I got up the other morning and was quickly scanning friends’ posts on Facebook before I went to the gym. There was a picture of a huge tree that had been blown to bits by lightning a few hours before with the caption “This is why you don’t want to stand under a tree during a lightning storm.” It was really pretty amazing. It never occurred to me that a tree would actually explode into chunks and bits and broken branches that were scattered all over the place. Then again maybe I just don’t know much about lightning.
The thing that was really interesting for me is that I had paid no attention to where the tree in the picture was located. A few hours after I saw the picture I drove to a coffee shop in Fort Collins to meet my friend. I pulled into a spot next to the CSU flower gardens, which were full of brightly colored blooming plants.
There was the smell of freshly cut wood, a pickup truck full of branches and a big tree surgeon’s truck with a bucket arm tucked down tight like he’d finished his work.
I sat down with my friend and she proceeded to tell me all about the tree that had been hit by lightning and how she and her husband had come to see it before it was cut down and that they had each found a small piece of the splintered tree to take home and keep. It was the very tree in the flower garden I had just parked my car next to.
After our coffee I walked around the flower park, and along with several other people inspected the remains of the stump and the few scraps of wood and limbs and leaves that were all that was left of the big tree. I found an appropriately nasty looking splintered piece and picked it up to take home for my personal souvenir. I think the tree must have been a big old Cottonwood. The wood still had a living smell, though it wasn’t strong.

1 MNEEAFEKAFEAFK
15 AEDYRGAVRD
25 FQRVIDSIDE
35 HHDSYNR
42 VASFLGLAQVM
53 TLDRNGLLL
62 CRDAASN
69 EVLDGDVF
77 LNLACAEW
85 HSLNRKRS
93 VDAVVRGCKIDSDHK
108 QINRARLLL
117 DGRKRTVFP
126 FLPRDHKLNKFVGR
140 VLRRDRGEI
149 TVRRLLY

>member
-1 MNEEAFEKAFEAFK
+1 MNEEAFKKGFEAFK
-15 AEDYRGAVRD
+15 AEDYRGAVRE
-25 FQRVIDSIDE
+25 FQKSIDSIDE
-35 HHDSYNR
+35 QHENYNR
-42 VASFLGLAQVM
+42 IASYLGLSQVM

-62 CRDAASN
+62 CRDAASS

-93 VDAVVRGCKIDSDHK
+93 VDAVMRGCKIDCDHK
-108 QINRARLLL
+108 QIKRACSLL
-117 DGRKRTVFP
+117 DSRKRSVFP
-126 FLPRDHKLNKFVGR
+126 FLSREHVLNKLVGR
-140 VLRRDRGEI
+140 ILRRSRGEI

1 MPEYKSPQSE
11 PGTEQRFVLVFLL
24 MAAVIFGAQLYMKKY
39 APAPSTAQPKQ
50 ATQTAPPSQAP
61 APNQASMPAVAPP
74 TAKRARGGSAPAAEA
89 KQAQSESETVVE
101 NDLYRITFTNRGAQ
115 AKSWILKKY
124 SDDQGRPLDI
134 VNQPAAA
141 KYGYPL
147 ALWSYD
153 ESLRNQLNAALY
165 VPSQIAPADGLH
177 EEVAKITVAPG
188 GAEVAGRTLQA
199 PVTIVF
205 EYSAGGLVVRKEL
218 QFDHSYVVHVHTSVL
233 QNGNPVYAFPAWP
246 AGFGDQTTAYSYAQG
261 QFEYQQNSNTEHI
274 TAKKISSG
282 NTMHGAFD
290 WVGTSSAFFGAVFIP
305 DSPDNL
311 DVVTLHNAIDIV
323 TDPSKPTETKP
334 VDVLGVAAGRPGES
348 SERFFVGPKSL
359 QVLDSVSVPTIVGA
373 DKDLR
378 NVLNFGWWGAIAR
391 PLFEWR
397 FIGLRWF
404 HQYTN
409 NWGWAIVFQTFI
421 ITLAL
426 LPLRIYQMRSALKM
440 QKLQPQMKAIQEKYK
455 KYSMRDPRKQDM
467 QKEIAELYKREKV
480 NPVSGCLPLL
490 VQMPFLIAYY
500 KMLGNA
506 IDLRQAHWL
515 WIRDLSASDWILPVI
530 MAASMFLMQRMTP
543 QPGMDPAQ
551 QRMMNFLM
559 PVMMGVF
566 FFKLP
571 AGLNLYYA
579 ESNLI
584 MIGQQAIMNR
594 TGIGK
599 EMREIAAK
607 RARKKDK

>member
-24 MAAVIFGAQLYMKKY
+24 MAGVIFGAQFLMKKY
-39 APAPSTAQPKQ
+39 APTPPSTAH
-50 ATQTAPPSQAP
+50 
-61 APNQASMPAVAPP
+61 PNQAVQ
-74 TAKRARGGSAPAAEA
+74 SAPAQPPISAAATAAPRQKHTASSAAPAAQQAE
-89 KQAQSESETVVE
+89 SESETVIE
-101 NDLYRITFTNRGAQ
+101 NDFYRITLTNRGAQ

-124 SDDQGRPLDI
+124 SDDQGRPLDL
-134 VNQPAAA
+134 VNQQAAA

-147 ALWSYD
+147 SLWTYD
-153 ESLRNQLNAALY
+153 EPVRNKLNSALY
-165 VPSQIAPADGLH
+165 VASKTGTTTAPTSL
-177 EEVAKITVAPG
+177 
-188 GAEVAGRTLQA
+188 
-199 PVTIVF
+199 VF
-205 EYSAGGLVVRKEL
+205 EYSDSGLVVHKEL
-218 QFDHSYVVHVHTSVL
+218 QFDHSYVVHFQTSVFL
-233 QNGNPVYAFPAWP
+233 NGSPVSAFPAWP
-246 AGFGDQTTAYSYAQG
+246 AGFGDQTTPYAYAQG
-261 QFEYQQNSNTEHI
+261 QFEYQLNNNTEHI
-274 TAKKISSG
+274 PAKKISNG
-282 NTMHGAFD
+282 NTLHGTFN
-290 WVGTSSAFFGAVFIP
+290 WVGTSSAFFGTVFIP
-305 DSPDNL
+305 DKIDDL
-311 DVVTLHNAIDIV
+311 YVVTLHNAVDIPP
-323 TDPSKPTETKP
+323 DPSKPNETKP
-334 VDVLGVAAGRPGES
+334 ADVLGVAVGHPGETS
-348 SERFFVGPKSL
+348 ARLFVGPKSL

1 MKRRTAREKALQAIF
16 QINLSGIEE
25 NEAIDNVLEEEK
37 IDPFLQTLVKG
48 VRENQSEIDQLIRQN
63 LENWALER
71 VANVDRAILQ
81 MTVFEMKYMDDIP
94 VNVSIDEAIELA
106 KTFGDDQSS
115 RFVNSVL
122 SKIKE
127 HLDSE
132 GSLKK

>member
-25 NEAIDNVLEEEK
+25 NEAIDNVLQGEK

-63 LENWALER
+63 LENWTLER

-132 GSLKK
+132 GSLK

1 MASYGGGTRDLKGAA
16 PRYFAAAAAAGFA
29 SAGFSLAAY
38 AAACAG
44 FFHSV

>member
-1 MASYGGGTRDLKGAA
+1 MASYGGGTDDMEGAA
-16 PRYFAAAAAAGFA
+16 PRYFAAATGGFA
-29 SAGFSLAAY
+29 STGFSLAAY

When I was in college I wrote a poem about a tree that had been hit by lightning that my father had taken me to see when I was a teenager. He was a landscape architect and one of the things he did was document the location, type, and approximate age of cool old trees he found around the City of New York. The tree he took me to see that day was not that far from where we lived. If I remember correctly it was a huge old oak that had been hit by lightning and split in half. One half of the tree was totally burnt and blackened from fire, and the other half of the tree was untouched, its green leaves waving in the summer breeze.
The poem was about betrayal and how my heart had been broken by something that had happened to me as a young kid. It also talked about how that experience flavored the rest of my young life at the time with the remnants of that experience. It was a pretty good poem, actually, and my class mates mostly really liked it. My professor, a man I really liked and admired, seemed to take exception to it. “You are much too young to write such a dark poem,” he said. “I don’t want you to carry that kind of blackness yet. You haven’t experienced enough life.”
My professor fell off his pedestal a bit that day. I felt chastised for daring to speak my truth, and questioned about the sincerity or depth of my experience. “Who is he,” I questioned, “to tell me what I have or have not experienced in the time I’ve been on this planet?” He made me feel like I was listening to my mother.
“You’re dreaming,” my mother would say.
I had kind of liked writing poetry before that day. It lost some of its appeal as I sat and listened to him. Mostly I wanted to argue that he was pissing all over my poem. I understood at the time that maybe what he was really saying in a backhanded kind of way was that he was sorry I had that experience. He was trying to be protective, maybe even loving in his assessment. Instead I felt dismissed.
The image of the actual tree is etched in my memory. I remember the smell of the burned wood and the color of the carbon on my fingers where I touched the blackened trunk. The green leaves hissed as they blew in the wind and the undamaged part of the trunk was rough and grayish. “The park service will come in a few hours and cut this big fellow down,” my father said. “Too bad, this tree is over 200 years old.”
The poem? I don’t even remember the words, or the way I wrote about the event. I just remember the tree, black against the startlingly blue sky and the fluffy white clouds.